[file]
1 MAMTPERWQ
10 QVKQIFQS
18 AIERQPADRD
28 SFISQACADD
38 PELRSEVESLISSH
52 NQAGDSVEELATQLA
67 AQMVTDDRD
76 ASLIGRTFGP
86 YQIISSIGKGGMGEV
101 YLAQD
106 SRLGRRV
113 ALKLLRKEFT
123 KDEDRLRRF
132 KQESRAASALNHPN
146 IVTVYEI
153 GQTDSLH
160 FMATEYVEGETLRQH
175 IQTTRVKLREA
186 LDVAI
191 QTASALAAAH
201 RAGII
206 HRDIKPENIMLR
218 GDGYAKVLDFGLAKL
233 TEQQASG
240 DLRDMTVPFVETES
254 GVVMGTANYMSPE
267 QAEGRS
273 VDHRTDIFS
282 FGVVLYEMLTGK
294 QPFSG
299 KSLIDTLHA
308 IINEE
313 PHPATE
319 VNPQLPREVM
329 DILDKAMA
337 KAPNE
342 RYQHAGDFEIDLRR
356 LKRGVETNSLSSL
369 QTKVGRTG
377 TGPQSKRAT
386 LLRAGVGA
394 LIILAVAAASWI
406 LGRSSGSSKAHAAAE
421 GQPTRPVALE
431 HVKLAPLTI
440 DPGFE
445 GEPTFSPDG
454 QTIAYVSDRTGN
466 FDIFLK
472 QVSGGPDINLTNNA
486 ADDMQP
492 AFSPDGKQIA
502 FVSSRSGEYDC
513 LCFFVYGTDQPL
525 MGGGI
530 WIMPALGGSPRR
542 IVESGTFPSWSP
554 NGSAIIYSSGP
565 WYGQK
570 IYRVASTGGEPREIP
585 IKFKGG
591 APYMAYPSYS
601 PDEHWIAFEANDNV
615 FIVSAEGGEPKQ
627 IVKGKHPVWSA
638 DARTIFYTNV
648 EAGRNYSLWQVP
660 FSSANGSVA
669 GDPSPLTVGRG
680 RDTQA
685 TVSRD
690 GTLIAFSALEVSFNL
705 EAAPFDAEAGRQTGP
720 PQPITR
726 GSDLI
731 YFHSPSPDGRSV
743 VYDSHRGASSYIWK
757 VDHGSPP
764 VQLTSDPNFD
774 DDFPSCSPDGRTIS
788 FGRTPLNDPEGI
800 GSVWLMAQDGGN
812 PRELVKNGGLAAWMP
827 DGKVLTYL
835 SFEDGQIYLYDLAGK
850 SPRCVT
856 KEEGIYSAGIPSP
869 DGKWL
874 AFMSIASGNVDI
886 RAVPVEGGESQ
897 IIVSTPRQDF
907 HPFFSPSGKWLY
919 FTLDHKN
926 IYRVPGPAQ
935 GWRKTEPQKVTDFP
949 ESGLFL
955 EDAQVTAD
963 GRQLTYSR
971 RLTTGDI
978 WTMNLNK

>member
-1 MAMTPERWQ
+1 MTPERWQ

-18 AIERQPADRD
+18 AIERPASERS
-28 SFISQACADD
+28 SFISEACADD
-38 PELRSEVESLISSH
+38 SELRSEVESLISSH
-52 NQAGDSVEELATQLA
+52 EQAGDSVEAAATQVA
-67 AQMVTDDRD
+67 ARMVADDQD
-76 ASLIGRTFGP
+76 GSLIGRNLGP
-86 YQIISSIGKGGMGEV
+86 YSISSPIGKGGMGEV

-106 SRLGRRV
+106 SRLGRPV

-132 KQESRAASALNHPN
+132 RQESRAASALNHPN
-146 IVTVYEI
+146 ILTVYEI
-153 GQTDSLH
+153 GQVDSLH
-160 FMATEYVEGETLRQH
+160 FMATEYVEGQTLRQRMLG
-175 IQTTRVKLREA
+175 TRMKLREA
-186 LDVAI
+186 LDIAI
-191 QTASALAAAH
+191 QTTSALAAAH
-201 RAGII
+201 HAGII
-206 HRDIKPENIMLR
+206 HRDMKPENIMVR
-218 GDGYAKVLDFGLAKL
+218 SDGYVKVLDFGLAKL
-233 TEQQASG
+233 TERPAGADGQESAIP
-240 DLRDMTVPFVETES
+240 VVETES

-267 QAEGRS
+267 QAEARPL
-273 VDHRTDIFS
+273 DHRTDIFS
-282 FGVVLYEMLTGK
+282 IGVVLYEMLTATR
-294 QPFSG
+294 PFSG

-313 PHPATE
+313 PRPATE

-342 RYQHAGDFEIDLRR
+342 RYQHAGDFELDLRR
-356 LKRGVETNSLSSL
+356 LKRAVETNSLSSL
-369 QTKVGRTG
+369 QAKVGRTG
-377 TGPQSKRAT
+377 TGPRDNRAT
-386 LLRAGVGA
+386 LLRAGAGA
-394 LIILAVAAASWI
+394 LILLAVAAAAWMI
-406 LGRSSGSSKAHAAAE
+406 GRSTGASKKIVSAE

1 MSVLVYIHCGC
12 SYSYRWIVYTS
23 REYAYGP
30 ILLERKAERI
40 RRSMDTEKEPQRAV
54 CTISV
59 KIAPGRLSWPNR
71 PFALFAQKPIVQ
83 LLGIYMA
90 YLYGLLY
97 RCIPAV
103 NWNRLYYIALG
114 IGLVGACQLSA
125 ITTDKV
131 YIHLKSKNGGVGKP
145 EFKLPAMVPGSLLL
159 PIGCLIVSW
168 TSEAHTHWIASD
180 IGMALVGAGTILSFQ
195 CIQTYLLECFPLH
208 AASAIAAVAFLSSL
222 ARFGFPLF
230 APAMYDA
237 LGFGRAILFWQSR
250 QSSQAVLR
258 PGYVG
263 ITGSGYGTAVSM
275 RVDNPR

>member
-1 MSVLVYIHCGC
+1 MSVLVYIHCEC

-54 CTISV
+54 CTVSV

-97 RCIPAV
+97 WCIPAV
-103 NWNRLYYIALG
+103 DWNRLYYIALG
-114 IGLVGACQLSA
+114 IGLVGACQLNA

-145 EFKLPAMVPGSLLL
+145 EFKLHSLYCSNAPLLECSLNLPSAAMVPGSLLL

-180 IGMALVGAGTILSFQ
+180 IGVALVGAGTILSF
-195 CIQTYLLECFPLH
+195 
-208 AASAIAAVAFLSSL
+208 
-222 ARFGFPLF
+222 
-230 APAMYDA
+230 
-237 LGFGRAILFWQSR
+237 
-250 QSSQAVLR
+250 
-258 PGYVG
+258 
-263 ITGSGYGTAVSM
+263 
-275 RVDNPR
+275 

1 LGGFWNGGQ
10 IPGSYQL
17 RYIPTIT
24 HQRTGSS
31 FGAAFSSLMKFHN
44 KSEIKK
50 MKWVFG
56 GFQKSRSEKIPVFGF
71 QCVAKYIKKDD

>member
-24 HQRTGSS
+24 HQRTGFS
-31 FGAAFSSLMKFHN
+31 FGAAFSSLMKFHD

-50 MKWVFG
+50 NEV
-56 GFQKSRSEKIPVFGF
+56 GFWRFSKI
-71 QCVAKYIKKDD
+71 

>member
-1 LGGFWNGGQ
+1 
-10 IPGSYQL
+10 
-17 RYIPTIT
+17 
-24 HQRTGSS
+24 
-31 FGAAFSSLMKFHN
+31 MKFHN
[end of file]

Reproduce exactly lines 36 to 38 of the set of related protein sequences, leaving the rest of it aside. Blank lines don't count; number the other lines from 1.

337 KAPNE
342 RYQHAGDFEIDLRR
356 LKRGVETNSLSSL